The future of society is most often treated as a consequence of a myriad of merging technological outcomes, which drive industrial trends, globalization, and the ubiquity of consumerism. Such a future is often seen as inevitable – the future we get is the one we are given.
Whilst many people desire ethical futures, ones which, for example, balance industrialization with environmental impact, or a future where an individual need is alloyed with social coherence and value, many people feel powerless to shape the future; they fear it is outside of their control.
This feeling of inevitability is compounded by the intellectual tools people have: many think they do not necessarily have, for instance, all the information they require to better shape the future; others feel they cannot question the validity of the information they use to imagine what the future will be. Making better choices about the future requires a better understanding of the present as well as the future.
One potential break in this ‘vicious circle’ is to transform the thinking of those most engaged in developing the very technologies that shape our future – not just the material basis of those technologies but the design of them, not just research on the user-driven shaping of technologies but the accounts and narratives developed to explain and understand them which in turn shape what technologies are thought to enable.
In Material Social Futures, researchers will be encouraged to look beyond the direct utility or purpose of the technologies they devise, and instead look at such things as the ‘cost’ of their development and the potential applications (and misapplications) holistically; they will be encouraged too to explore how the social shaping of technological possibility may lead to good and bad outcomes, and how, through bigger picture investigations of these possibilities, a shift to more desirable outcomes may be achieved. They will be encouraged to investigate too how technologies are invoked in narratives about the future, and how these shape political and social understandings of those same technologies. Researchers will be directed to explore new speculative and design-oriented techniques for imaging what the future might be, and from there, to reimagine what they do now in their own research endeavours.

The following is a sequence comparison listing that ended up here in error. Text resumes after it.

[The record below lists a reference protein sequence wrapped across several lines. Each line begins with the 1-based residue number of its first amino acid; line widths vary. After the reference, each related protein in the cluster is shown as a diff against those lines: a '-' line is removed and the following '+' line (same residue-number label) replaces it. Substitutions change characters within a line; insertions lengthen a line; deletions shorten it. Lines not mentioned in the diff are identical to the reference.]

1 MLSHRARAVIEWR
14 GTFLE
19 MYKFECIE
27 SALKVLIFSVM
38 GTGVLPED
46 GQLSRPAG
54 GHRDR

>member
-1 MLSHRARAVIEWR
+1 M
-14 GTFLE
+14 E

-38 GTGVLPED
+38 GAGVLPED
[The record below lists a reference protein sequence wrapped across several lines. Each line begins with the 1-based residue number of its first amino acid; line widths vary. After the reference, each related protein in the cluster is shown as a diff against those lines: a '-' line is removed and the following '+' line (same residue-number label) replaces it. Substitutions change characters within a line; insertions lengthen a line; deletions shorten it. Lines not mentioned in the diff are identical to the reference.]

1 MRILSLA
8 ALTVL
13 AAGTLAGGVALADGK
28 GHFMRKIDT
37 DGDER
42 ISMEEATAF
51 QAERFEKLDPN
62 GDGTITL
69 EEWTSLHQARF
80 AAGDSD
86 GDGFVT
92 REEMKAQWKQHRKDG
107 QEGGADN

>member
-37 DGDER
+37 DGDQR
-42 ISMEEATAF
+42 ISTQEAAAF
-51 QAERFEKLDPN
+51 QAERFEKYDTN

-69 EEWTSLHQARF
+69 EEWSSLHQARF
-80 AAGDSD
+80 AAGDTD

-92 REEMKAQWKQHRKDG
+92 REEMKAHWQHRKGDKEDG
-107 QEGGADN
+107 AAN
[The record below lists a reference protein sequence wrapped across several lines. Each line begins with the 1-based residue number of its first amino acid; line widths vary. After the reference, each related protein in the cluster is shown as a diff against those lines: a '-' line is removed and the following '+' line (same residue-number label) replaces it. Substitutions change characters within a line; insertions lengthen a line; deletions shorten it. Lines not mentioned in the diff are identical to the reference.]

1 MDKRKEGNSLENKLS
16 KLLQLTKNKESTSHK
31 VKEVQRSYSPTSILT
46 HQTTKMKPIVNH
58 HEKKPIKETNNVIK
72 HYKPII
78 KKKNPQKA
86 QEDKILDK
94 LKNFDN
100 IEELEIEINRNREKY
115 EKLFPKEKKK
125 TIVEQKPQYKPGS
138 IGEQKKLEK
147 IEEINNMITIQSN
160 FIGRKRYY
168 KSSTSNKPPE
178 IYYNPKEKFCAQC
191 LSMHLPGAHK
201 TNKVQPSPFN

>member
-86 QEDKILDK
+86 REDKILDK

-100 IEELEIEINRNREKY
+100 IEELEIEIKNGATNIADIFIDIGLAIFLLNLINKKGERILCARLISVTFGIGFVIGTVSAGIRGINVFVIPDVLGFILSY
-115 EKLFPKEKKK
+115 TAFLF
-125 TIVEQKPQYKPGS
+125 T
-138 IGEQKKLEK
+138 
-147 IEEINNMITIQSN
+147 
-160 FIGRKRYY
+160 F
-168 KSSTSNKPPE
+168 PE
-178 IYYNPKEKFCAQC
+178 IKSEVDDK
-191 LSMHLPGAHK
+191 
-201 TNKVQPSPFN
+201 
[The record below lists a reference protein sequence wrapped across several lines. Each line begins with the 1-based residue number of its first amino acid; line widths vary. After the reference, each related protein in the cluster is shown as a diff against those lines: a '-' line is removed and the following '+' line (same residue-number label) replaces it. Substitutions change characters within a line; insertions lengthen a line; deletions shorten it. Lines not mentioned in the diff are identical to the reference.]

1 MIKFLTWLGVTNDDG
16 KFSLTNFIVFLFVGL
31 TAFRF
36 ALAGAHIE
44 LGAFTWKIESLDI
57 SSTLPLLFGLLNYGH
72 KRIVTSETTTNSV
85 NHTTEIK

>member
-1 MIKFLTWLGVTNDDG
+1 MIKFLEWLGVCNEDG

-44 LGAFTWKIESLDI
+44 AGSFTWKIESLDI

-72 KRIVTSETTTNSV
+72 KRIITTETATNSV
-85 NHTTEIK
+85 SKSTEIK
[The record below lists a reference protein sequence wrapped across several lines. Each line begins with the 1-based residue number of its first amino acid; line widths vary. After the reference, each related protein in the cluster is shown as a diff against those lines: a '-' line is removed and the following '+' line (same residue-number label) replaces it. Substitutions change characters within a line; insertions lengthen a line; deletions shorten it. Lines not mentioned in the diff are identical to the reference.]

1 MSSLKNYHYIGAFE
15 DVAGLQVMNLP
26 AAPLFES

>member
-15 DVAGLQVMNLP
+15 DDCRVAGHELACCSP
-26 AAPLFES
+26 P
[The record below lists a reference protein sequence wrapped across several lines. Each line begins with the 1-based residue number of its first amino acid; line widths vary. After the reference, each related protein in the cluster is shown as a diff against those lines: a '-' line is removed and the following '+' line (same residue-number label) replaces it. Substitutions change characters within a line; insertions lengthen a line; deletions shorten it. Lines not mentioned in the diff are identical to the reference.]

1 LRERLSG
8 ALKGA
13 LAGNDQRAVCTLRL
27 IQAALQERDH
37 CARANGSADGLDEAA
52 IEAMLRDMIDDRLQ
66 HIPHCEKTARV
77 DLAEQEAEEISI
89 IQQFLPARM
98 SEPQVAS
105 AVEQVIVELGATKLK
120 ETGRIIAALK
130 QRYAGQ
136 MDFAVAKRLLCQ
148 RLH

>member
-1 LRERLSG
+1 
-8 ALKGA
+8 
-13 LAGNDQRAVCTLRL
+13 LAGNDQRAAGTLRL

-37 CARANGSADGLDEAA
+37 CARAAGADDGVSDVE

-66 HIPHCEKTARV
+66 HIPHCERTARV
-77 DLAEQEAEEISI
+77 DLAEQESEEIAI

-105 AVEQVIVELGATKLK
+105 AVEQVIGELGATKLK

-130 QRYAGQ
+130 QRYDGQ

This broadening approach has the potential to change the aspirations of Social Science, the Arts and Humanities, Computer Science and Engineering as well as Materials Science in profound ways. But, a transformational change will require research cadres who know how to work both within the frame of traditional disciplinary competence alongside and creatively with others in different disciplines, so as to develop these new toolkits.
Material Social Futures will transform the traditional PhD training such that researchers will be able to explore their disciplinary-specific endeavours from multiple viewpoints. For example, current training of materials scientists does not adequately equip them for today’s challenges: material science offers potential technological solutions to (aspects of) climate change, rising demands for cheap, clean reliable energy, faster communication and greater data storage, the financial and social impacts of an ageing population, etc, yet the possible consequences of technological interventions are rarely, if ever thought through. A simple example is the demand for high energy density (clean) battery technologies (Li-ion batteries) which drives a vast amount of global research. Whilst these batteries carry achieve ever greater energy densities (currently) these very batteries require the element cobalt, and the need for large quantities of this element drives political instability in some of the poorest parts of the planet!
Specifically, through the Leverhulme Doctoral Scholarships Programme in Material Social Futures we will provide students with:
Material Social Futures provides a new PhD training programme that will be ultimately rolled out across the University and will create something that is truly distinctive about Lancaster. And, as consumers and governments increasingly call companies to account for their behaviours (a recent obvious example concerns the storage and distribution of personal data!) these very companies will need to hire high-level staff who are literature and skilled in the complexity of dealing with multi-faceted issues of moral and ethical behavior and longer-term impacts of technologically enabled and socially shaped change. The environmental impact is one of these dimensions; questions of sustainability anther, social values a third.